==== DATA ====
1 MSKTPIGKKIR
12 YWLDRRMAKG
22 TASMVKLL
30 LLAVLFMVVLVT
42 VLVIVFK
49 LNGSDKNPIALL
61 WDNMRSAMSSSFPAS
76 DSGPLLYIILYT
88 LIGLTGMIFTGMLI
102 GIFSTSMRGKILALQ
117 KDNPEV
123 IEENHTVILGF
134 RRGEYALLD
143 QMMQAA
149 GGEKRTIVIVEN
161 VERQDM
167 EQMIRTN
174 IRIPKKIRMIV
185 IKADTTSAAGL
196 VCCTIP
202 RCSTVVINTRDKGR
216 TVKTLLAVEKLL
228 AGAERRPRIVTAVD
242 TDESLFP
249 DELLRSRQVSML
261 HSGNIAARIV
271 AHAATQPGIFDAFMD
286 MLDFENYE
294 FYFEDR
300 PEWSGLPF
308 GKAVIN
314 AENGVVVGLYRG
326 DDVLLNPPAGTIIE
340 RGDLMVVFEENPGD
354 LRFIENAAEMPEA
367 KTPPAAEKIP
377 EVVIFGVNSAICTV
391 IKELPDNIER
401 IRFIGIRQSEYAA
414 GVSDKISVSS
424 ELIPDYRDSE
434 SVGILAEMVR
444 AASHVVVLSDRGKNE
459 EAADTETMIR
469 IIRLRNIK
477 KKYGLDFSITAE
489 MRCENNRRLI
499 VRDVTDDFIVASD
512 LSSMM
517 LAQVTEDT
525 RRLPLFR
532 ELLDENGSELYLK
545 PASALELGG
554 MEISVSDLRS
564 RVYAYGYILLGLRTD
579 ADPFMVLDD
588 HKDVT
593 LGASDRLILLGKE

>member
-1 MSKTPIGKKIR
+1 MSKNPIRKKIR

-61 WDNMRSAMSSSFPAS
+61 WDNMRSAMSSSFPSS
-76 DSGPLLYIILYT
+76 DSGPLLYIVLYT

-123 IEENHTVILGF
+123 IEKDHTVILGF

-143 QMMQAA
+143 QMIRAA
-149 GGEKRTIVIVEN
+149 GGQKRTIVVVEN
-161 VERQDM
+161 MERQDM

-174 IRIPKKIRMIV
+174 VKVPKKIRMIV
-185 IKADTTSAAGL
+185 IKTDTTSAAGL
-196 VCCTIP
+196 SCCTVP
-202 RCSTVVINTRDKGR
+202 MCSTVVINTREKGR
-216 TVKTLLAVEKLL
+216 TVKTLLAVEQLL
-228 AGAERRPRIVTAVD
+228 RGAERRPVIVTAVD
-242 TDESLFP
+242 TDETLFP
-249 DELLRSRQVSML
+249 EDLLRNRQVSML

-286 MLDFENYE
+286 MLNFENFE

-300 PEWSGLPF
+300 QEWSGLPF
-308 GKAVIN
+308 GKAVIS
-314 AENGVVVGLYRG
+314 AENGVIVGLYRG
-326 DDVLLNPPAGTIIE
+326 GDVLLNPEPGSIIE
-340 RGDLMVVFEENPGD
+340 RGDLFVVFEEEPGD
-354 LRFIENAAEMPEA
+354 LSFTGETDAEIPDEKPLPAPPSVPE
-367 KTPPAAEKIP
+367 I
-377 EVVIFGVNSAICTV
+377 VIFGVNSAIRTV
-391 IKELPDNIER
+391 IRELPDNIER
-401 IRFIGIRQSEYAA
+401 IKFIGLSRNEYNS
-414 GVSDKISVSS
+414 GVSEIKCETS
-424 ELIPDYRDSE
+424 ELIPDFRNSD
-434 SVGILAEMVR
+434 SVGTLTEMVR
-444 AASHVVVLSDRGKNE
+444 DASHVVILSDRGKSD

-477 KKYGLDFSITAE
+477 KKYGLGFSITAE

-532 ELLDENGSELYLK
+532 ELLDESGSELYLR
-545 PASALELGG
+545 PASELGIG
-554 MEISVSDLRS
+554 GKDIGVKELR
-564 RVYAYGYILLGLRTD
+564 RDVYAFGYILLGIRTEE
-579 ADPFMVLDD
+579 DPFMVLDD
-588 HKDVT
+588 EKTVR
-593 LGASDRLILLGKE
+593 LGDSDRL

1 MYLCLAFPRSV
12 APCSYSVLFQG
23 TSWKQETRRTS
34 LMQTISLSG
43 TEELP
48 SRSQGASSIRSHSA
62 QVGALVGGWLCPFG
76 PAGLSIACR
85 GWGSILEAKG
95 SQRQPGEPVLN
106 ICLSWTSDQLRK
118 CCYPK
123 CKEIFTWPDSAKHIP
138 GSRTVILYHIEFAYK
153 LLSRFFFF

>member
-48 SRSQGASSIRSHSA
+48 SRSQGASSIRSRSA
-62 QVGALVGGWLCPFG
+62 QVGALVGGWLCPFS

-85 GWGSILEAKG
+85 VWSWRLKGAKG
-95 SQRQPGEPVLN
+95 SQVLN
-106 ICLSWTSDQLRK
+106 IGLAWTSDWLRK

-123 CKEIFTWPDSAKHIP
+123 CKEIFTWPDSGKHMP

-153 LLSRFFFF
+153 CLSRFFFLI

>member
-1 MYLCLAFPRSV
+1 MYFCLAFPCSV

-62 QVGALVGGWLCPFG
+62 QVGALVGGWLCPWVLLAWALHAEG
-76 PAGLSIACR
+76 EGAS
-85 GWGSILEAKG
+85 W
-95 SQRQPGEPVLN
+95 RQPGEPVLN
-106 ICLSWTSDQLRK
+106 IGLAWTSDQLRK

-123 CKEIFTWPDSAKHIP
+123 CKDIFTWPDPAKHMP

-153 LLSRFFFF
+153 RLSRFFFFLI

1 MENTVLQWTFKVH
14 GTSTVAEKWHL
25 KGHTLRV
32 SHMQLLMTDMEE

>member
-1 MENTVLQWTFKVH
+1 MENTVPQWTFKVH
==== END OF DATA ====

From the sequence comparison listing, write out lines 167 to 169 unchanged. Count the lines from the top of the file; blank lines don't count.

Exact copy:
-1 MYLCLAFPRSV
+1 MYFCLAFPCSV

-62 QVGALVGGWLCPFG